Fresh fruits and vegetable program

Fruit and vegetable program provides elementary students access to fresh produce.

One key health message which My Plate recommends is making half of your plate fruits and vegetables. However, Michigan State University Extension says that for many low-income children this dietary recommendation is not possible to achieve. Schools have been shown to be the most effective way of providing students access to fresh fruits and vegetables.

The Fresh Fruit and Vegetable Program (FFVP) in Michigan is a federally funded nutrition program which provides fruits and vegetables during the school hour to students in selected elementary schools through free and reduced lunch enrollment. FFVP says their goal is to:

Typically FFVP schools receive $50 to $75 per student, for the year. This money is used to purchase fresh produce which is served free to students. This produce snack can only be served to students outside of the regular school breakfast (SBP) and lunch programs (NSLP) schedules. Schools must follow food safety requirements and HACCP guidelines.

The USDA has stated dietary deficiencies may contribute to several types of chronic diseases, which in turn may impose large economic cost on individuals and society. Dietary deficiencies are worse among low-income Americans.

Studies of the FFVP program have shown that when students are served free fruit and vegetables for snacks at school they eat them. This finding reinforces the importance and effectiveness of schools as a setting for providing children access to nutritious foods. The health benefits of eating fruits and vegetable can help decrease the risk of chronic disease are:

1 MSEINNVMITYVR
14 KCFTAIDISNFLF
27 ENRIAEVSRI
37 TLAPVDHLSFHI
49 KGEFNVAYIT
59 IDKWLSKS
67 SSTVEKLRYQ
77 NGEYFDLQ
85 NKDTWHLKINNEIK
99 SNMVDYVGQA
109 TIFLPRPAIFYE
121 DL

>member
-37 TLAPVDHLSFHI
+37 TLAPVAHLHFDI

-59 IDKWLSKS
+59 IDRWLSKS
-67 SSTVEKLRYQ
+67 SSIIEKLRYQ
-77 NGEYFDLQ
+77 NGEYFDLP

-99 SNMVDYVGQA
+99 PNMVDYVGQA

1      Eating a diet rich in vegetables and fruits as part of an overall healthy diet may reduce risk for heart disease, including heart attack and stroke.

2      Eating a diet rich in some vegetables and fruits as part of an overall healthy diet may protect against certain types of cancers.

3      Diets rich in foods containing fiber, such as some vegetables and fruits, may reduce the risk of heart disease, obesity and Type 2 diabetes.

4      Eating vegetables and fruits rich in potassium as part of an overall healthy diet may lower blood pressure and may also reduce the risk of developing kidney stones and help to decrease bone loss.

5      Eating foods such as fruits that are lower in calories per-cup instead of some other higher-calorie food may be useful in helping to lower calorie intake.

Since FFVP provides fresh produce many low income students are able to increase their consumption of fruits and vegetables making it possible to improve or meet the USDA My Plate recommendations for fruit and vegetable consumption which will help children adopt healthy food choices.

Related Articles